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City relabels controversial holiday

GAINING+PERSPECTIVE.+Christopher+Columbus+Day+is+celebrated+as+an+official+holiday+in+the+U.S.+on+Oct.+8+of+every+year.+Many+states+and+cities+have+chosen+not+to+celebrate+the+day+or+chose+a+proactive+step+instead+of+honoring+the+figure+that+enslaved+countless+members+of+the+indigenous+population.+%E2%80%9CI%27m+proud+to+be+an+Italian-American%2C+but+there+are+better+ways+to+be+proud+of+our+heritage+without+excusing+the+monstrous+behavior+of+a+historic+figure+just+because+we%27re+from+the+same+country+of+origin%2C%E2%80%9D+said+BJ+Colangelo%2C+according+to+Scene.
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City relabels controversial holiday

GAINING PERSPECTIVE. Christopher Columbus Day is celebrated as an official holiday in the U.S. on Oct. 8 of every year. Many states and cities have chosen not to celebrate the day or chose a proactive step instead of honoring the figure that enslaved countless members of the indigenous population. “I'm proud to be an Italian-American, but there are better ways to be proud of our heritage without excusing the monstrous behavior of a historic figure just because we're from the same country of origin,” said BJ Colangelo, according to Scene.

GAINING PERSPECTIVE. Christopher Columbus Day is celebrated as an official holiday in the U.S. on Oct. 8 of every year. Many states and cities have chosen not to celebrate the day or chose a proactive step instead of honoring the figure that enslaved countless members of the indigenous population. “I'm proud to be an Italian-American, but there are better ways to be proud of our heritage without excusing the monstrous behavior of a historic figure just because we're from the same country of origin,” said BJ Colangelo, according to Scene.

Photo courtesy of David Berkowitz (Creative Commons)

GAINING PERSPECTIVE. Christopher Columbus Day is celebrated as an official holiday in the U.S. on Oct. 8 of every year. Many states and cities have chosen not to celebrate the day or chose a proactive step instead of honoring the figure that enslaved countless members of the indigenous population. “I'm proud to be an Italian-American, but there are better ways to be proud of our heritage without excusing the monstrous behavior of a historic figure just because we're from the same country of origin,” said BJ Colangelo, according to Scene.

Photo courtesy of David Berkowitz (Creative Commons)

Photo courtesy of David Berkowitz (Creative Commons)

GAINING PERSPECTIVE. Christopher Columbus Day is celebrated as an official holiday in the U.S. on Oct. 8 of every year. Many states and cities have chosen not to celebrate the day or chose a proactive step instead of honoring the figure that enslaved countless members of the indigenous population. “I'm proud to be an Italian-American, but there are better ways to be proud of our heritage without excusing the monstrous behavior of a historic figure just because we're from the same country of origin,” said BJ Colangelo, according to Scene.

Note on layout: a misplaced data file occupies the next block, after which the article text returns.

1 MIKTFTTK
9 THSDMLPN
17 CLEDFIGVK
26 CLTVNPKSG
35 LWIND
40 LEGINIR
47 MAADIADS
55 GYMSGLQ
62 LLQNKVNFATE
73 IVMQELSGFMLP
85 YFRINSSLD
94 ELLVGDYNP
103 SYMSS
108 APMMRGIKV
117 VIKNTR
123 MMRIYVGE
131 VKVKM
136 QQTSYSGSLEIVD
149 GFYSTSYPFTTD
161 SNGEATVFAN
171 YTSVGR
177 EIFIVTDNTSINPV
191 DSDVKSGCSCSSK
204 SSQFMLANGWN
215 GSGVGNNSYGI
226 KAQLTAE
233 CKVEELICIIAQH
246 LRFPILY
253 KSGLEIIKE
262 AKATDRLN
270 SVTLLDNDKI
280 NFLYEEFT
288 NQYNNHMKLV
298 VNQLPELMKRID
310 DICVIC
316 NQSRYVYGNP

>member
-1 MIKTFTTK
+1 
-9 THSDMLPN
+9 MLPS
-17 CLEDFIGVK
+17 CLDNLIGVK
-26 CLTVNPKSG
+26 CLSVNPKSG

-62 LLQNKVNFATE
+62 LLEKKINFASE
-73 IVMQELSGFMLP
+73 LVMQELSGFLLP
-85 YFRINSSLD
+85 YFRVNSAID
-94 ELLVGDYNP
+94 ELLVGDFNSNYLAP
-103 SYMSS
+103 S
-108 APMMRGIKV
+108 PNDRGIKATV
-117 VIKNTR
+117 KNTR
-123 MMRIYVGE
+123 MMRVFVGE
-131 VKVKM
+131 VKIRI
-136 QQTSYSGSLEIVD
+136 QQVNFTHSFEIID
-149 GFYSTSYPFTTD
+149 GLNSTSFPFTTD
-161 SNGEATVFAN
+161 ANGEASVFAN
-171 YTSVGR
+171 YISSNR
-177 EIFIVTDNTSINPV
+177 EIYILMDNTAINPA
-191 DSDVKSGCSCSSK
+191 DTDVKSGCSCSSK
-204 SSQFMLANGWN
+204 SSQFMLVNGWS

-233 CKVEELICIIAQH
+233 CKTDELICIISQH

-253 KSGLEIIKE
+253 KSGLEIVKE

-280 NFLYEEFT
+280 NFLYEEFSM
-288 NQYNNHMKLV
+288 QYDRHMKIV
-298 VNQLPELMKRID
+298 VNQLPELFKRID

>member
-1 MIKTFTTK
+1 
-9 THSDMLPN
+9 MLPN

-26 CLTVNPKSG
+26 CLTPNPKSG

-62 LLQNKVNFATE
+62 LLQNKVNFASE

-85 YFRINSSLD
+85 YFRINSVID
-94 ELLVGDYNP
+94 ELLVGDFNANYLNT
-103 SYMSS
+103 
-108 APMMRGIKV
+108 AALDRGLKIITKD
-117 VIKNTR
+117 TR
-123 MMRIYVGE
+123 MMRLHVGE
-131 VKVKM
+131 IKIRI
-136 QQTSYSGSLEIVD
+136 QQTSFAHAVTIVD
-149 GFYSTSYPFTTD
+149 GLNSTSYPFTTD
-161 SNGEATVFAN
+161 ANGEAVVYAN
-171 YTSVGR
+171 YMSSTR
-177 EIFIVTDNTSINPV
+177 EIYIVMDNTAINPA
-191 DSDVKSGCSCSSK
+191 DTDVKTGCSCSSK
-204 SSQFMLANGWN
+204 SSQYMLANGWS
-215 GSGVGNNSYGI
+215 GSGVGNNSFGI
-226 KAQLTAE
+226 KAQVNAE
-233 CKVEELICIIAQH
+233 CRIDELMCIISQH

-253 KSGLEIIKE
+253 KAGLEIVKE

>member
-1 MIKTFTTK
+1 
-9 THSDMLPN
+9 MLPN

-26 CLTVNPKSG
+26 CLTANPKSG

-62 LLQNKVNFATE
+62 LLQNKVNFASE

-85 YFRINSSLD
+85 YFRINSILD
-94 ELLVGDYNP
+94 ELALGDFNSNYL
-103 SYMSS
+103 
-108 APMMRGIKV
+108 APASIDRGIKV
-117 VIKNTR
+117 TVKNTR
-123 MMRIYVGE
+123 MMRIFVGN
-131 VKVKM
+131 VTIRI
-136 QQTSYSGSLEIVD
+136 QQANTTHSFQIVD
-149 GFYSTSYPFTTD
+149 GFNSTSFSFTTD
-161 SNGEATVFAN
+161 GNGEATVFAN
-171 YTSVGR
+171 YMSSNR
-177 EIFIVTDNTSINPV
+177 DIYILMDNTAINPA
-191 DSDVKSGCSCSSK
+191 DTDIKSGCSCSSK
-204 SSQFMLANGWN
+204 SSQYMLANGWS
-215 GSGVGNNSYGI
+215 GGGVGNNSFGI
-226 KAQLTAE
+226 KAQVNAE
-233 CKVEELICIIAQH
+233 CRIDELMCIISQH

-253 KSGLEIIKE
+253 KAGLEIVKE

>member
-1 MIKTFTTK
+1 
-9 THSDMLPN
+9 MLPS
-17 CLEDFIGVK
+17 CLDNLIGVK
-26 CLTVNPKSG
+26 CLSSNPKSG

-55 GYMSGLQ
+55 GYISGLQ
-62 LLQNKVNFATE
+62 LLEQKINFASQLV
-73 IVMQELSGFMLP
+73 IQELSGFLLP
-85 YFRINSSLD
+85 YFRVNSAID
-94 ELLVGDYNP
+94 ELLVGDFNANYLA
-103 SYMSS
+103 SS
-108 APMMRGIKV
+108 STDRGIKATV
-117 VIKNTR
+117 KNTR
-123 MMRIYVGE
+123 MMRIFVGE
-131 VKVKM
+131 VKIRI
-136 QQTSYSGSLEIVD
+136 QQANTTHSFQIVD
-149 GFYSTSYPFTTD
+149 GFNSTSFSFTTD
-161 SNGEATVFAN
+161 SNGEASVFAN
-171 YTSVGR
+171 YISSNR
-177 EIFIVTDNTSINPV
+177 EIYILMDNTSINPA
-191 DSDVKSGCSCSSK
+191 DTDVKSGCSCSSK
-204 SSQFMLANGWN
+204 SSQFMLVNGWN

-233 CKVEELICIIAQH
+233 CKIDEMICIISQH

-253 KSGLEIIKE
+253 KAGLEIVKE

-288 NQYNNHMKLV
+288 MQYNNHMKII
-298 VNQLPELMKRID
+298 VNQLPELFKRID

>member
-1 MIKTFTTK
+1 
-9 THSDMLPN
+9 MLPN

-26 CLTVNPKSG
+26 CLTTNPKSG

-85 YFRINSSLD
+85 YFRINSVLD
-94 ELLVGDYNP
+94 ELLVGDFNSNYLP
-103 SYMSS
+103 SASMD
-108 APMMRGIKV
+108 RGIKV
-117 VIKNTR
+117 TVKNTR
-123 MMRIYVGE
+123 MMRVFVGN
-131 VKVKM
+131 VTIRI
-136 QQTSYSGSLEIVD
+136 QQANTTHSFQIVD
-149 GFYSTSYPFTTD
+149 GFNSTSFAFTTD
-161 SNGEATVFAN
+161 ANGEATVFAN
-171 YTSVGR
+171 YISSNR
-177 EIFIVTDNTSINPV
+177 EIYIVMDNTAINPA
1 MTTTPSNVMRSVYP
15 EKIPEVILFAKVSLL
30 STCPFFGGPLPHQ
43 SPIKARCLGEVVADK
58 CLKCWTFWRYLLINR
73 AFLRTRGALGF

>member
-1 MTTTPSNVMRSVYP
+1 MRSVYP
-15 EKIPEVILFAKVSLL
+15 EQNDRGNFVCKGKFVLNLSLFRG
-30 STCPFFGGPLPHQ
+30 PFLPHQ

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On Oct. 3, City Council officials reframed history. Well, at least on the city level they did. In a 6-0 vote (two members abstained and the vice mayor was excused from voting), Cincinnati City Council voted to change Columbus Day to Indigenous Peoples’ Day.

“I think history tells us that Christopher Columbus was not a good representation of the kind of people we’d want to value and appreciate,” said Councilman Chris Seelbach, according to WCPO.

Cincinnati is not the first to make this move, as Berkeley, California was the landmark first to celebrate this holiday in 1992. Four states do not recognize Columbus Day, and two do not do so officially.

Oberlin was the first city in Cincinnati to change to Indigenous Peoples’ Day. Cleveland will still be holding their Columbus Day parade, which recognizes the Italian-American communities within the city as well.

The vote has been before Cincinnati’s City Council before, in 2016, and once more the year before that. Since then, Anderson High School’s mascot has remained the “Redskins” despite Native American protests.

“We may not change Anderson Township this year. We may not change it next year. A lot of that comes with education, and a lot of that education starts right here with Indigenous Peoples’ Day,” said Jheri Neri, a member of the Mescolare tribe and spokesman for the Greater Cincinnati Native American Coalition, according to WCPO.


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City relabels controversial holiday